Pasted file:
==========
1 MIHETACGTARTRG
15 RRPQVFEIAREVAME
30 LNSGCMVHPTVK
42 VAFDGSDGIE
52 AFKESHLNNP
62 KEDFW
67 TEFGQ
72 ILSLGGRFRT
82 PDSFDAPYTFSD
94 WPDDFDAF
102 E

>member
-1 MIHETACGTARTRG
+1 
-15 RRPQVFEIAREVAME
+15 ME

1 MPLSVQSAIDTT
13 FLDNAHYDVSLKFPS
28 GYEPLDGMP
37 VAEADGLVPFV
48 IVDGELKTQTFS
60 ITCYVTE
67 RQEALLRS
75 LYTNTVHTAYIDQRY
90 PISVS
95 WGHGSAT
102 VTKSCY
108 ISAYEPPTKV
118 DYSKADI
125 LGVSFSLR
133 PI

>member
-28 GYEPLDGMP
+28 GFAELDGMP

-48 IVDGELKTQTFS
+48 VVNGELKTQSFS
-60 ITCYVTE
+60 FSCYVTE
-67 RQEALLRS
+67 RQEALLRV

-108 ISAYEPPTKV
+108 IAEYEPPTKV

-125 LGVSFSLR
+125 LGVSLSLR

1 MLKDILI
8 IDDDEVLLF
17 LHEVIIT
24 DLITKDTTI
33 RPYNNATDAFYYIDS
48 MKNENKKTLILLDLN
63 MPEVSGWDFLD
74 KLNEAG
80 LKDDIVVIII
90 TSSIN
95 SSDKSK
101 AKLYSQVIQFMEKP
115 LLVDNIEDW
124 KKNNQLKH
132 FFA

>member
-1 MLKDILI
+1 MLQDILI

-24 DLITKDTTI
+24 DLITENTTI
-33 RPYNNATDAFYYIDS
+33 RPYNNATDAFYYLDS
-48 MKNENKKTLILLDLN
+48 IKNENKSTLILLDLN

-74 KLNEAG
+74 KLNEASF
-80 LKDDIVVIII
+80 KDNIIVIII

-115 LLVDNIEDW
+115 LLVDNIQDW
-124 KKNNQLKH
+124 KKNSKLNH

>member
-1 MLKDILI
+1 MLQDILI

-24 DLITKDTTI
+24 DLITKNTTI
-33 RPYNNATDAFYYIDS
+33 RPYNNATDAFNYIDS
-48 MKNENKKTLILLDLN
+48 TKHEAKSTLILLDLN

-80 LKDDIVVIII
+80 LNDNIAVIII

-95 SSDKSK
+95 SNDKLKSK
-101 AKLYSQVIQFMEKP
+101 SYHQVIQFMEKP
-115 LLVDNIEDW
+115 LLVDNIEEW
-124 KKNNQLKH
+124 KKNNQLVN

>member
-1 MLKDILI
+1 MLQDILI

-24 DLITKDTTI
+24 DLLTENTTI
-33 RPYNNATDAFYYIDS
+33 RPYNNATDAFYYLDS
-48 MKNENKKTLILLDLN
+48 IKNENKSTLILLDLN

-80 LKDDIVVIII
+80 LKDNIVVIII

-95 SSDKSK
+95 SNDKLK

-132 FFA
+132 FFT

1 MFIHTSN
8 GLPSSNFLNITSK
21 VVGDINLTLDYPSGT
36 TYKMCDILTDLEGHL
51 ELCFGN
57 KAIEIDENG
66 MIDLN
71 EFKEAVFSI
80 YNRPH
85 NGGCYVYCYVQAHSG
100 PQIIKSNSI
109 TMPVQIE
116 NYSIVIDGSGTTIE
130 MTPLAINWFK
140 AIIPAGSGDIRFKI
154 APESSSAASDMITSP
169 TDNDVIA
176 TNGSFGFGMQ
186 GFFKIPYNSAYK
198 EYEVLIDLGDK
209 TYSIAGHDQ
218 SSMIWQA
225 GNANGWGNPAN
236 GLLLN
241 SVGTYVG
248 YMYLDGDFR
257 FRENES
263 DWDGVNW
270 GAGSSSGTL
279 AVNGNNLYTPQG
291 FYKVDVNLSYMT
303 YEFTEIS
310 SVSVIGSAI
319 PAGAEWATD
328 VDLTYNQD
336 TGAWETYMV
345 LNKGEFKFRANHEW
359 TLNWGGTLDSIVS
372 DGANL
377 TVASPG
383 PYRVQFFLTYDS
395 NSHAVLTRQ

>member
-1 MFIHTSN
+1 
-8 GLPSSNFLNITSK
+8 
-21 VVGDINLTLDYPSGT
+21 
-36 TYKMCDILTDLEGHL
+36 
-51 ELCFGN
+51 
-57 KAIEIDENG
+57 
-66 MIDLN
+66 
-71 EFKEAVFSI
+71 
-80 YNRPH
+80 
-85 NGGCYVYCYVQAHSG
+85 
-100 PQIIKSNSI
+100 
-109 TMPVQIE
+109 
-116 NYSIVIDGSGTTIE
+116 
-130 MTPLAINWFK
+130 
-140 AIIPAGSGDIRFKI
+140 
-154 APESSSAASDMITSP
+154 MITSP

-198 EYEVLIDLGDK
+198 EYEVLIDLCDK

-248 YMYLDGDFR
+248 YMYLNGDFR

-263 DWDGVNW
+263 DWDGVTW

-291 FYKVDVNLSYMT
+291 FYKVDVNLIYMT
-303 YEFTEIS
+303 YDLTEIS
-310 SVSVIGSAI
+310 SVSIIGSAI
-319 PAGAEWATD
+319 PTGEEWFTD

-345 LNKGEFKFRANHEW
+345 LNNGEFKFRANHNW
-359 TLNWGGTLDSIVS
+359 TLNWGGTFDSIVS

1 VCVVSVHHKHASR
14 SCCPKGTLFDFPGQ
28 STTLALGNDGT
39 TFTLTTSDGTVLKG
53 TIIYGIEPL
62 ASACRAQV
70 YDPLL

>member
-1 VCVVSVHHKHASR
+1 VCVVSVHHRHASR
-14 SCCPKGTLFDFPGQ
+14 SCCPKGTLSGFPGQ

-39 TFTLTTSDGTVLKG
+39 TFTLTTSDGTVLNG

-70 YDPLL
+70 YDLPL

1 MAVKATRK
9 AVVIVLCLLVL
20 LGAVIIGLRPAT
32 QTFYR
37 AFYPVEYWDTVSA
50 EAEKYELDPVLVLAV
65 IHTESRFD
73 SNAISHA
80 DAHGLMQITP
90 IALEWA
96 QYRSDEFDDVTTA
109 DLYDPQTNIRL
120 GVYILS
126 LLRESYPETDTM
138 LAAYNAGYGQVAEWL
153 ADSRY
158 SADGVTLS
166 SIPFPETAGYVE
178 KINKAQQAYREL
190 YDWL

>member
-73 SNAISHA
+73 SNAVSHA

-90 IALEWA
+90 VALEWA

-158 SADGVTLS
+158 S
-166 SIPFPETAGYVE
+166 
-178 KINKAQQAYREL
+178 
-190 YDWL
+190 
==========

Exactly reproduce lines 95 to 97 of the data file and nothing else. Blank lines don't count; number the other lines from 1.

+124 KKNNQLVN

>member
-1 MLKDILI